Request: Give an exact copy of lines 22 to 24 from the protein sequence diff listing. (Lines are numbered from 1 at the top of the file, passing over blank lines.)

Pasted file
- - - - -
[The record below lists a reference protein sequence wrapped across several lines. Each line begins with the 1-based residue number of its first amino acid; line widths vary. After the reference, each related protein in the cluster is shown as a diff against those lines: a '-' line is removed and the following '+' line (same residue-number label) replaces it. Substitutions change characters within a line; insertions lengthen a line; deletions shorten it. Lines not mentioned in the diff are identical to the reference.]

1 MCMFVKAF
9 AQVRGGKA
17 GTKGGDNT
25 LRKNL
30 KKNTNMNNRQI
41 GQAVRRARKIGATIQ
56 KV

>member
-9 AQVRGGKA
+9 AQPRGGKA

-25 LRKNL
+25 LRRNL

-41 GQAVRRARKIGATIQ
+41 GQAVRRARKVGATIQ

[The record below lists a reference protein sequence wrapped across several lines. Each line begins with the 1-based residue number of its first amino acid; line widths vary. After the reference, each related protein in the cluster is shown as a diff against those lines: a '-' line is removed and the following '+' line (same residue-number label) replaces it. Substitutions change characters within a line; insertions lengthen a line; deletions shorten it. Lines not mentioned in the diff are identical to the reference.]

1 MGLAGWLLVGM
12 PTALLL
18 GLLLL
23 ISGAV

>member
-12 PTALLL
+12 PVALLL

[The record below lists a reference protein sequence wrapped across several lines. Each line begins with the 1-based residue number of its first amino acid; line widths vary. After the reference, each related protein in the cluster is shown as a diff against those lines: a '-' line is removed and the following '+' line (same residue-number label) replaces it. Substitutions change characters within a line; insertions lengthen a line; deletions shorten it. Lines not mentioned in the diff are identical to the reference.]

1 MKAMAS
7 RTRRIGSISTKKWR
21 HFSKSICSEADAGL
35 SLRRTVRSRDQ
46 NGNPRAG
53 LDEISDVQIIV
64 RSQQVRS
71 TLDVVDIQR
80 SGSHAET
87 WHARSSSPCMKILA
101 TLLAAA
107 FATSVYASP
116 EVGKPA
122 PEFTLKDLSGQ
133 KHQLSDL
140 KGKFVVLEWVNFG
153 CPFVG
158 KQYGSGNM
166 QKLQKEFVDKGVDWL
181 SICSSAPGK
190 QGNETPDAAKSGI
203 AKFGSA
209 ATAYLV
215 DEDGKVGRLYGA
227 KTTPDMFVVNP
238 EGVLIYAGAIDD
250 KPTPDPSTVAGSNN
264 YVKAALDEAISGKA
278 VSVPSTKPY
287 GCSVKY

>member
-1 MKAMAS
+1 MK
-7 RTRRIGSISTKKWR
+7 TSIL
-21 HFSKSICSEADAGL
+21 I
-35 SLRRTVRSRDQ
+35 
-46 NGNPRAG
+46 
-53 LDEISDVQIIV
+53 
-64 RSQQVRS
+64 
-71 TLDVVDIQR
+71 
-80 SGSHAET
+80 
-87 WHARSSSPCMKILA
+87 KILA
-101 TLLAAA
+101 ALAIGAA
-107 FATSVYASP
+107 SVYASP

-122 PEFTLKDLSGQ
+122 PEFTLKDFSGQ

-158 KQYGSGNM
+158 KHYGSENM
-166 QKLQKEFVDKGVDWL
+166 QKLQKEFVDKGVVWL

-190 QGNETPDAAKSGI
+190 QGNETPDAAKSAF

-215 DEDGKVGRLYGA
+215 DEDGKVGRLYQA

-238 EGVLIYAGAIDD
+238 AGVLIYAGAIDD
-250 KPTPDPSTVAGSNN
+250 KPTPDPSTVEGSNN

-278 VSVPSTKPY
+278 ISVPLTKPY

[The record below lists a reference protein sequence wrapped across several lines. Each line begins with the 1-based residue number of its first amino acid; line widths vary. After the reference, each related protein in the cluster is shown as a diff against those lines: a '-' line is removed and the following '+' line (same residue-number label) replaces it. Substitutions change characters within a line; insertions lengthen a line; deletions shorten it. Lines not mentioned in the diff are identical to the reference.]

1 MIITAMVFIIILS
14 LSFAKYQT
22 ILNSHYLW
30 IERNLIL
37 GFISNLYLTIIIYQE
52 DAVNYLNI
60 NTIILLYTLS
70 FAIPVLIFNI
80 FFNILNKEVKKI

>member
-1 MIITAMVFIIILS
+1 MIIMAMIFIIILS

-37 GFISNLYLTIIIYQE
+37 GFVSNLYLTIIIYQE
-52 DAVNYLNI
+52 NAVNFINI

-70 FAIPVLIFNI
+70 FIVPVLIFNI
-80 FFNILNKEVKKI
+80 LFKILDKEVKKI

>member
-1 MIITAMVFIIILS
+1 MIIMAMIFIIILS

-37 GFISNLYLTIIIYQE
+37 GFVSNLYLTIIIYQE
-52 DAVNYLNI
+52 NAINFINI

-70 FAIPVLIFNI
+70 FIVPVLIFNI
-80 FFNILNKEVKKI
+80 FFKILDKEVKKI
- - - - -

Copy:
-12 PTALLL
+12 PVALLL

[The record below lists a reference protein sequence wrapped across several lines. Each line begins with the 1-based residue number of its first amino acid; line widths vary. After the reference, each related protein in the cluster is shown as a diff against those lines: a '-' line is removed and the following '+' line (same residue-number label) replaces it. Substitutions change characters within a line; insertions lengthen a line; deletions shorten it. Lines not mentioned in the diff are identical to the reference.]